Historic EDSAC computer component becomes part of reconstruction
A piece of cybernetic history returned home as a long-lost component of the Electronic Delay Storage Automatic Calculator (EDSAC), one of the first practical general purpose computers, was returned to Britain from the United States. The electronics chassis was given to the The National Museum of Computing (TNMOC) at Bletchley Park, where it will be used as part of the EDSAC reconstruction project and raises the possibility that more surviving parts may be recovered in the future.
In its heyday, EDSAC was one of the bleeding edge "electronic brains." Inspired by the ideas of computer pioneer John von Neumann, it was built in the late 1940s just after the Second World War by a team under Sir Maurice Wilkes in the Mathematical Laboratory of the University of Cambridge, and is credited by the University as the first "stored-program electronic digital computer."
Though Alan Turing was at Cambridge while EDSAC was being built, he didn't have a hand in its construction because he and Wilkes had fundamental disagreements about computer design, with Turing wanting simple hardware for experts while Wilkes preferred American-style reliance on hardware; making the computer what would today be called "user friendly."
In a remarkably forward-looking decision, EDSAC had a modular design, but it was hardly compact. Standing two meters (6.5 ft) high and covering an area of 20 m2 (215 ft2), it was built long before the invention of the transistor and consisted of over 3,000 thermionic valves set in chassis in 12 racks, each holding 14 chassis of various designs.
Another interesting point about EDSAC is that though it was programmed using paper tape and printed out its results on a teleprinter, it used one of the first assemblers called "Initial Orders" and instead of machine code, it was programmed symbolically. To store data, it used a mercury delay line memory, which used sound pulses running through a tank of mercury. At its most powerful, its memory had 1,024 words or the equivalent of 4 KB in modern terms. Still, it could handle 650 instructions per second, which the TNMOC says was 1,500 times faster than previous mechanical calculators.
EDSAC went online on May 6, 1949 and was used by scientists at Cambridge until it was dismantled in July 1958 with its parts being either donated to team members or sold for scrap. One part of that scrap was Chassis 1A, which was donated to the TNMOC museum by Robert Little, of Allentown, Pennsylvania after learning of the museum's project to reconstruct EDSAC.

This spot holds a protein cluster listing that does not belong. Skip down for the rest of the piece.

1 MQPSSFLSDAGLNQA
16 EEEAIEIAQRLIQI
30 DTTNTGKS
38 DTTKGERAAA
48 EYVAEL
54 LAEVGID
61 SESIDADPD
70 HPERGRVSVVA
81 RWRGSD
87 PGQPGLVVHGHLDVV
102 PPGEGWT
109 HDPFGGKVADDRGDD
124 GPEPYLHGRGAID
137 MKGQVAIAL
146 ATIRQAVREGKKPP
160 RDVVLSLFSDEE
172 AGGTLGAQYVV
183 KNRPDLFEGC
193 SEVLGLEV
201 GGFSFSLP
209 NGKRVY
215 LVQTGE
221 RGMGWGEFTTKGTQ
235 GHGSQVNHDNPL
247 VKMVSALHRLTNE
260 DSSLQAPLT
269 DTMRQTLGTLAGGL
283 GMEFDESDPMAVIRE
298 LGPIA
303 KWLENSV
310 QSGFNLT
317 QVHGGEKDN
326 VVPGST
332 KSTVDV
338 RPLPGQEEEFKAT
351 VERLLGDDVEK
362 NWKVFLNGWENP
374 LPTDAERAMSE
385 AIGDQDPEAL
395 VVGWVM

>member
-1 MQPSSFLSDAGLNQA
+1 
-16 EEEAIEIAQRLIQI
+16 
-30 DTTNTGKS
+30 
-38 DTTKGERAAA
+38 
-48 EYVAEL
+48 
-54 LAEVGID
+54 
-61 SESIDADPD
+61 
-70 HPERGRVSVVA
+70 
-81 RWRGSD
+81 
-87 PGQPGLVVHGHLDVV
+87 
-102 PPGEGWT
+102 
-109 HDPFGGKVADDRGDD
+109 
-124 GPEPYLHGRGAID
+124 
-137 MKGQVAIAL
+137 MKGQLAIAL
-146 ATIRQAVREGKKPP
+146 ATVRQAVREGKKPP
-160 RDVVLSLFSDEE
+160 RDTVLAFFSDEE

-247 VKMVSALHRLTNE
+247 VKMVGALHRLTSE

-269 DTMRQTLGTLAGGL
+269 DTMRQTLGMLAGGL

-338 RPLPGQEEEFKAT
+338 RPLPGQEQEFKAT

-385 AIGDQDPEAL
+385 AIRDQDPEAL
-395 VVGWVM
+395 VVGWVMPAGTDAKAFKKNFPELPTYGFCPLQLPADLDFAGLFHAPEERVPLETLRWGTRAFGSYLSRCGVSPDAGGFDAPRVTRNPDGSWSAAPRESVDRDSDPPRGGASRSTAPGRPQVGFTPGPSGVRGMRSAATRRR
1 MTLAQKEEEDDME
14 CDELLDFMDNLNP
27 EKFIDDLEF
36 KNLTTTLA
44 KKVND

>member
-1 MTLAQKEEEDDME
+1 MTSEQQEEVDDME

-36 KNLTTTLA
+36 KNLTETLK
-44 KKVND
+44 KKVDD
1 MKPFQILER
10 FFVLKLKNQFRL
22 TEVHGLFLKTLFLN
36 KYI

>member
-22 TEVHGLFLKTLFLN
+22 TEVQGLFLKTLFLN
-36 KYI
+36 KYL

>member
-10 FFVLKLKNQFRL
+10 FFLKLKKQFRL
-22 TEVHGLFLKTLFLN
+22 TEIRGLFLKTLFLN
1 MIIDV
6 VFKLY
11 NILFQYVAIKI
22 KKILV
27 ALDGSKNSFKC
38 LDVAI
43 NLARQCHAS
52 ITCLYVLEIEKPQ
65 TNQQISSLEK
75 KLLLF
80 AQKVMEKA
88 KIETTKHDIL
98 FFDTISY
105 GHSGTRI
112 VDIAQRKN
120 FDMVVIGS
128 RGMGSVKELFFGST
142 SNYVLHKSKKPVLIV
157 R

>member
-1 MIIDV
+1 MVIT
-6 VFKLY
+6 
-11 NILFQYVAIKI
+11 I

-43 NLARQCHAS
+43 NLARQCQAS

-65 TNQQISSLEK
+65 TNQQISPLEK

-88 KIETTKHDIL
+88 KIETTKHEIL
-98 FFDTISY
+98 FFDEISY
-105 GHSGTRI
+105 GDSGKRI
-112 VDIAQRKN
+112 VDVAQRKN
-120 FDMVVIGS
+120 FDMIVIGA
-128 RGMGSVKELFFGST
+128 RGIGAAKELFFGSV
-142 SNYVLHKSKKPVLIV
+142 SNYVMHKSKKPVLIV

The chassis isn't much to look at, little more than a rusted and bent steel frame with a few surviving valves still in place. Originally, it held 28 valves and, in terms of capacity, its the equivalent of a very simple logic circuit. This particular chassis was one of the Storage Regeneration Units, which fed into the mercury memory tanks.
According to TNMOC, the find is a bit on the miraculous side. Forty two chassis were built, but only three others survive with one at the Cambridge University Computer Laboratory and loaned to TNMOC, the second at the Science Museum in London, and the third at the Computer History Museum in Silicon Valley. In its distressed and corroded condition, Chassis 1A isn't usable, but it's hoped that some of the surviving valves can be incorporated into the reconstructed EDSAC.
One mystery that remains about Chassis 1A is that its provenance is unclear, but it seems to have been acquired at auction in the 1950s after EDSAC went out of service and was sold for scrap. It was purchased by Dr Robert Clark in 1969 when he lived in Cambridge. He already owned three or four EDSAC racks, which he'd planned to convert into bookshelves.
Andrew Herbert, leader of the EDSAC reconstruction project, believes that other EDSAC parts may still exist and could be stored at locations in the Cambridge area. However, any EDSAC parts in the possession of Dr Clarke before he passed away in 1984 are probably lost with the exception of Chassis 1A that passed into the hands of Robert Little.
"I regret that the probability of finding any more of Dr Clark's EDSAC parts is vanishingly small," says Little. "Dr Clark passed away in 1984. Sometime between 1969 and 1984 he relocated to a house on the outskirts of Cambridge and quite probably disposed of unneeded things then. The bulk of the machine was most likely destroyed. I have a vague recollection of Dr Clark describing how he was bidding against the local scrap metal dealer when he won the EDSAC parts at auction. Despite this, I am hopeful that those who built and worked with EDSAC kept other mementos that have been preserved intact until now."
The EDSAC reconstruction project, which began in 2011, is scheduled for completion by the end of 2015 and has already benefited from early EDSAC diagrams discovered last year.
The video below shows the opening of the EDSAC gallery at TNMOC.